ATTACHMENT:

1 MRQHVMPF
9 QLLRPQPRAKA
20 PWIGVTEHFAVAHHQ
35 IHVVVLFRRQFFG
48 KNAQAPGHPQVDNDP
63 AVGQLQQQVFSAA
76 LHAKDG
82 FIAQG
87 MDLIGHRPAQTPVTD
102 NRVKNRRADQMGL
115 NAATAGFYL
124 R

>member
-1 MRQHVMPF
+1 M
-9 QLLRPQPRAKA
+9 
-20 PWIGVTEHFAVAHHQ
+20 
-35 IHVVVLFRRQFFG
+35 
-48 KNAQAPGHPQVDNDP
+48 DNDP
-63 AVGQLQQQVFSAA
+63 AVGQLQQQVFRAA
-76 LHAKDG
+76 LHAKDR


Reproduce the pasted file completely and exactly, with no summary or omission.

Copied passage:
1 MRQHVMPF
9 QLLRPQPRAKA
20 PWIGVTEHFAVAHHQ
35 IHVVVLFRRQFFG
48 KNAQAPGHPQVDNDP
63 AVGQLQQQVFSAA
76 LHAKDG
82 FIAQG
87 MDLIGHRPAQTPVTD
102 NRVKNRRADQMGL
115 NAATAGFYL
124 R

>member
-1 MRQHVMPF
+1 M
-9 QLLRPQPRAKA
+9 
-20 PWIGVTEHFAVAHHQ
+20 
-35 IHVVVLFRRQFFG
+35 
-48 KNAQAPGHPQVDNDP
+48 DNDP
-63 AVGQLQQQVFSAA
+63 AVGQLQQQVFRAA
-76 LHAKDG
+76 LHAKDR